Clinical Management of BRCA Mutation Carriers
The peritoneum, however, appears to remain at low risk for the development of a Mullerian-type adenocarcinoma, even after oophorectomy.[170,171,172,173,174] Of the 324 women from the Gilda Radner Familial Ovarian Cancer Registry who underwent risk-reducing oophorectomy, six (1.8%) subsequently developed primary peritoneal carcinoma. No period of follow-up was specified. Among 238 individuals in the Creighton Registry with BRCA1/BRCA2 mutations who underwent risk-reducing oophorectomy, five subsequently developed intra-abdominal carcinomatosis (2.1%). Of note, all five of these women had BRCA1 mutations. A study of 1,828 women with a BRCA1 or BRCA2 mutation found a 4.3% risk of primary peritoneal cancer at 20 years after RRSO.
Given the current limitations of screening for ovarian cancer and the high risk for the disease in BRCA1 and BRCA2 mutation carriers, NCCN Guidelines recommend RRSO between the ages of 35 and 40 years or upon completion of childbearing, as an effective risk-reduction option. Optimal timing of RRSO must be individualized, but evaluating a woman's risk for ovarian cancer based on mutation status can be helpful in the decision-making process. In a large study of U.S. BRCA1 and BRCA2 families, age-specific cumulative risk of ovarian cancer at age 40 years was 4.7% for BRCA1 mutation carriers and 1.9% for BRCA2 mutation carriers. In a combined analysis of 22 studies of BRCA1 and BRCA2 mutation carriers, risk of ovarian cancer for BRCA1 mutation carriers increases most sharply from age 40 years to age 50 years, while for BRCA2 mutation carriers the risk is low before age 50 years, but increases sharply from age 50 years to age 60 years. In a population-based study of BRCA mutations in ovarian cancer patients, patients with BRCA2 mutations had a significantly later age of onset than patients with BRCA1 mutations (57.3 years [range, 40-72] vs. 52.6 years [range, 31-78]). In summary, women with BRCA1 mutations may consider RRSO for ovarian cancer risk reduction at a somewhat earlier age than women with BRCA2 mutations; however, women with BRCA2 mutations may still consider early RRSO for breast cancer risk reduction.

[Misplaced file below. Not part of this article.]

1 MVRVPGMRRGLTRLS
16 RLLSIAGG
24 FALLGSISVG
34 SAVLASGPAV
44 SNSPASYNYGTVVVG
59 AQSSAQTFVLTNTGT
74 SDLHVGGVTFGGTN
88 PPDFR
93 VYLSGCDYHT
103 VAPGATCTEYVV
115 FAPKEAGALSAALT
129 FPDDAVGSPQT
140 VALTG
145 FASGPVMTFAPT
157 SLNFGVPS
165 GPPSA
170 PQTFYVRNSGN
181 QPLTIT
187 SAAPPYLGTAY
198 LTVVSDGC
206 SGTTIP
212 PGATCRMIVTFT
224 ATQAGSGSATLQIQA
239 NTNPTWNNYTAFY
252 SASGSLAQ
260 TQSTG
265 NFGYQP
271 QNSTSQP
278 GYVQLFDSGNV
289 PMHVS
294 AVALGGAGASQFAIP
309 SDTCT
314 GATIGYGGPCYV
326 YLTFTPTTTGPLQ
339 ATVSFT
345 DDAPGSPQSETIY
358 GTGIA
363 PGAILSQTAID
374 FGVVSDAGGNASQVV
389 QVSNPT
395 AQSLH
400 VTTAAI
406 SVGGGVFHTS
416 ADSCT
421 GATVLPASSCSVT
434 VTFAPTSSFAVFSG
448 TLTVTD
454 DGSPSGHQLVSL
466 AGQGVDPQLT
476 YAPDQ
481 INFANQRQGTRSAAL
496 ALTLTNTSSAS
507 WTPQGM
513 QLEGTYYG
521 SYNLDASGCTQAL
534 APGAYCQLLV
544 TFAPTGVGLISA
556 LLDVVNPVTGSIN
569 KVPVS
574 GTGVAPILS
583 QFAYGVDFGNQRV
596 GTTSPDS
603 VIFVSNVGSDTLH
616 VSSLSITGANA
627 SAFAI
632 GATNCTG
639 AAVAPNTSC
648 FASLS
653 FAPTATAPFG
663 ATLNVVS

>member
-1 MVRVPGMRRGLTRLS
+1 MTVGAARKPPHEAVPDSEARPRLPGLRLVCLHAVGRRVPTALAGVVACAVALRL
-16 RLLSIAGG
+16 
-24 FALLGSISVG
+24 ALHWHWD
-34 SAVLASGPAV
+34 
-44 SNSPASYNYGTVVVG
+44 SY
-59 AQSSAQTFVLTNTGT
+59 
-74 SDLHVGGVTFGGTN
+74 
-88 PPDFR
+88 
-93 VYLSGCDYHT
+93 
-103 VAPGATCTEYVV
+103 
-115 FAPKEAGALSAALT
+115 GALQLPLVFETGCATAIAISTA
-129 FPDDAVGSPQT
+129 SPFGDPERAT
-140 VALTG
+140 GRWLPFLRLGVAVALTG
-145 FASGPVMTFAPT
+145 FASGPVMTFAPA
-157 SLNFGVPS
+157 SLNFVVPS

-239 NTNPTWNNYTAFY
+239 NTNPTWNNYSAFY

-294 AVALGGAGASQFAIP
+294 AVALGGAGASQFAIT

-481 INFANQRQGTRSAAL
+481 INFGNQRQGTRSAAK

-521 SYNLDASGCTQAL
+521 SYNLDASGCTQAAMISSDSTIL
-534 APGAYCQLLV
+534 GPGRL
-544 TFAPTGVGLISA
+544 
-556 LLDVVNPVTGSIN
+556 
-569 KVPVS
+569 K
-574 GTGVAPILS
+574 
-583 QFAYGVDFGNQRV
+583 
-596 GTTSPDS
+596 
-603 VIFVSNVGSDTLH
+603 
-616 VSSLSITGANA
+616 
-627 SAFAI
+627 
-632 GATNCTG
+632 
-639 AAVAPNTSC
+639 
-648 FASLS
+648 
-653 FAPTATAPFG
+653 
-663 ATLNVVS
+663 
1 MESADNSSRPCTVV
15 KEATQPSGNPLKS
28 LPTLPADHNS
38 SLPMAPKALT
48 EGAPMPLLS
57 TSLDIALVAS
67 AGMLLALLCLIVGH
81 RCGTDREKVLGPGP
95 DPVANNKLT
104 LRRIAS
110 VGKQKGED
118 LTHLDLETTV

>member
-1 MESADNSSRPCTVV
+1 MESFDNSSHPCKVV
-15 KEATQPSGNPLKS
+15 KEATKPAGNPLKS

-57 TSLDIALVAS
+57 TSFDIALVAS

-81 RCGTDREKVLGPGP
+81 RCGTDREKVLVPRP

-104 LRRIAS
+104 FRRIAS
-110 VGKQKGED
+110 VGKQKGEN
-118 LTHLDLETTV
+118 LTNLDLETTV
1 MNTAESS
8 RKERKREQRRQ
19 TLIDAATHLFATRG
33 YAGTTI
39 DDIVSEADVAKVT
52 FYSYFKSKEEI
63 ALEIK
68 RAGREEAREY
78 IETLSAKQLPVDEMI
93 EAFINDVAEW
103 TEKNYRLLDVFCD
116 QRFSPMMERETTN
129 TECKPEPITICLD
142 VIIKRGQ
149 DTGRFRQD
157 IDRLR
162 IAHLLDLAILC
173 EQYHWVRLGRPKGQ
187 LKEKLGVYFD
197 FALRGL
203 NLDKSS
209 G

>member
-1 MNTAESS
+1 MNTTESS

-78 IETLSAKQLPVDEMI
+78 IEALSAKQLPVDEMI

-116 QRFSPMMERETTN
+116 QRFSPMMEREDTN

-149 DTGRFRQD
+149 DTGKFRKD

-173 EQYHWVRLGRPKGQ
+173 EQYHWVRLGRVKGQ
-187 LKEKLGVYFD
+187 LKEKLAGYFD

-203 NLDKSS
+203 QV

Studies indicate that removal of the uterus is not necessary as a risk-reducing procedure. No increased BRCA mutation prevalence was seen among 200 Jewish women with endometrial carcinoma or 56 unselected women with uterine papillary serous carcinoma.[167,168] However, small studies have reported that uterine papillary serous carcinoma may be part of the BRCA-associated spectrum of disease.[166,181,182] The cumulative risk of endometrial cancer among BRCA mutation carriers with ER-positive breast cancer treated with tamoxifen may be an additional factor to consider when counseling this population about prophylactic hysterectomy.[169,183] Hysterectomy might also be considered in young, unaffected BRCA mutation carriers who may want to use HRT but for whom hysterectomy would offer a simplified regimen of estrogen alone. In counseling a BRCA mutation carrier about optimal risk-reducing surgical options, aggregate data suggest that the risk from residual tubal tissue following RRSO is the least compelling reason to suggest hysterectomy.